Monday, June 22, 2009

"Those who suffer must live the love of God through the wise acceptance of their pain, through serene meditation on their destiny to Him"

Address of Pope Benedict XVI
Casa Sollievo della Sofferenza

San Giovanni Rotondo
June 21, 2009

. . . Each time one enters a place of care, one's thoughts turn naturally to the mystery of disease and pain, to the hope of healing and to the inestimable value of health, which is often only recognized when it is lost. In hospitals one touches with one's hands the preciousness of our existence, but also its fragility. Following the example of Jesus, who traveled throughout Galilee, "healing every disease and every infirmity among the people" (Mt 4:23), the Church, from its very beginnings, moved by the Holy Spirit, has considered it her duty and privilege to stand beside those who suffer, cultivating a preferential attention for the sick.

Sickness, which manifests itself in many forms and strikes in different ways, raises disturbing questions: Why do we suffer? Can the experience of pain be considered positive? Who can liberate us from suffering and death?

Existential questions that often remain humanly unanswered since suffering is an unfathomable mystery for our human reason. Suffering is part of the very mystery of the human person. As I emphasized in the encyclical letter Spe Salvi, "it follows, on the one hand, from our finitude, and on the other hand, from the mass of guilt that has accumulated throughout history and even at present continues its unstoppable growth." And I added that "certainly we must do everything we can to reduce suffering ... but to eliminate it completely from the world is not in our possibilities simply because ... none of us is able to eliminate the power of evil ... continually the source of suffering" (see n.36).

Only God can remove the power of evil. Precisely due to the fact that Jesus Christ came into the world to reveal the divine plan of our salvation, faith helps us to penetrate the meaning of all things human and therefore also of suffering. There is, therefore, an intimate relationship between the Cross of Jesus -- the supreme symbol of the pain and the price of our freedom -- and our pain, which is transformed and transcended when it is lived in the awareness of the closeness and solidarity of God.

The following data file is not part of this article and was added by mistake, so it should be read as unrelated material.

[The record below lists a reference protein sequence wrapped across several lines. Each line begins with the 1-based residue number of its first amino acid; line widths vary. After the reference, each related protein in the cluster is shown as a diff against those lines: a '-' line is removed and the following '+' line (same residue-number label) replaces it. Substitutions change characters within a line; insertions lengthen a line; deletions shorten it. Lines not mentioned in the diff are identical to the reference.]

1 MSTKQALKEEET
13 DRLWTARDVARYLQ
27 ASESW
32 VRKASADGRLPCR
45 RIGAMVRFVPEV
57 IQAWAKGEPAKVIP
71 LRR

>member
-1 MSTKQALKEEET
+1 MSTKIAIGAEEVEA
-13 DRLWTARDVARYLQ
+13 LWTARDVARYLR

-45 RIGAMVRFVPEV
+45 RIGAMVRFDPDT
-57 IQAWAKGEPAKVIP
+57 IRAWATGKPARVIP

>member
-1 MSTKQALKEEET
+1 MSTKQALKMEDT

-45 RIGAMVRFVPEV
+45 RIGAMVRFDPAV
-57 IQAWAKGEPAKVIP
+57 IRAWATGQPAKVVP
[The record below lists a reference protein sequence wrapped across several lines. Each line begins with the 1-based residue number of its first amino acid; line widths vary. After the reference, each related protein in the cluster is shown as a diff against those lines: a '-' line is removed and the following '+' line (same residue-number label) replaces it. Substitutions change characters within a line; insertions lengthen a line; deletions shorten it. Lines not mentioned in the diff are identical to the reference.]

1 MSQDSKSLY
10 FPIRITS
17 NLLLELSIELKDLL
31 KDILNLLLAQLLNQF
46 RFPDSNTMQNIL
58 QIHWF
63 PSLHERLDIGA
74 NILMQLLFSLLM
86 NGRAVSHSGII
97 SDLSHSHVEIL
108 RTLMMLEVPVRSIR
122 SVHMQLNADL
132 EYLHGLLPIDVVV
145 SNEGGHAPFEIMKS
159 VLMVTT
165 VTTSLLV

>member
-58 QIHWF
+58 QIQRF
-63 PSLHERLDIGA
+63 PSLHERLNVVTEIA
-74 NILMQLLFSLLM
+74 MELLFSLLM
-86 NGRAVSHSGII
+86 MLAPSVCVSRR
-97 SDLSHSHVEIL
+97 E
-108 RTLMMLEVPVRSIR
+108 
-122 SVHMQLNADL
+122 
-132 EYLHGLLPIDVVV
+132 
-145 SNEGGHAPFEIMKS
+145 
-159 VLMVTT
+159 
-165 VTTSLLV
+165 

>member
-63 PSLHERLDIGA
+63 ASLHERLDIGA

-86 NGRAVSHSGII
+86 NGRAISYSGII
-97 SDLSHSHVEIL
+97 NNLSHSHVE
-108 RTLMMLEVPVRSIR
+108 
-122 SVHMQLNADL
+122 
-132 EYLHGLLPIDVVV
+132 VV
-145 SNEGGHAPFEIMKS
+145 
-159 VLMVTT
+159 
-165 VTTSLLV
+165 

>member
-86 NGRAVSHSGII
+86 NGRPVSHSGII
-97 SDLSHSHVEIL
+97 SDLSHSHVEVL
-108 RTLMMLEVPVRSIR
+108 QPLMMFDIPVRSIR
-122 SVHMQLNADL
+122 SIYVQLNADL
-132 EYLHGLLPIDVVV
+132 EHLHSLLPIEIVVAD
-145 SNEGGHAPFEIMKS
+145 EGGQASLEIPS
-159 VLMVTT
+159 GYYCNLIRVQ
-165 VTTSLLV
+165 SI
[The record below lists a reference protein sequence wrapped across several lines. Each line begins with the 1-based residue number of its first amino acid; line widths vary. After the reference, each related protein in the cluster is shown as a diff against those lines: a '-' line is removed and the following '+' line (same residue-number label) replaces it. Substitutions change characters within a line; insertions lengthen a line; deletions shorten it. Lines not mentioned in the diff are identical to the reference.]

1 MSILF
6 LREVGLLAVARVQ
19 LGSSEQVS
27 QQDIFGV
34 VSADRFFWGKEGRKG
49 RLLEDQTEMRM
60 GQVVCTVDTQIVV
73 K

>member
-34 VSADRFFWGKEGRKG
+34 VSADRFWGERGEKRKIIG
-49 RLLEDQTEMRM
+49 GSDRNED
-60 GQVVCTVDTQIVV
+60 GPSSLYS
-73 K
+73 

Padre Pio had understood this profound truth and, on the first anniversary of this work, said that in it "those who suffer must live the love of God through the wise acceptance of their pain, through serene meditation on their destiny to Him" (Meeting of May 5, 1957). He noted further that in the Casa Sollievo "the recovering, doctors, priests will be reserves of love, which in as much as it abounds in one, the more it will be communicated to others" (ibid.).

Be "reserves of love": This, dear brothers and sisters, is the mission that this evening our saint refers you to, who each in his own way form the great family of this Casa Sollievo della Sofferenza. May the Lord help you bring to fruition the project initiated by Padre Pio with the support of all: doctors and scientific researchers, health care professionals and the employees of various departments, volunteers and benefactors, the Capuchin friars and other priests. Without forgetting the prayer groups that "attached to the house of relief, are the advanced positions of this citadel of charity, nurseries of faith, outbursts of love" (Padre Pio, Speech, May 5, 1966).

On each and every one I invoke the intercession of Padre Pio and the maternal protection of Mary, Health of the Sick. Thank you again for your welcome and, while I assure you of my prayers for each of you, I cordially bless you all.

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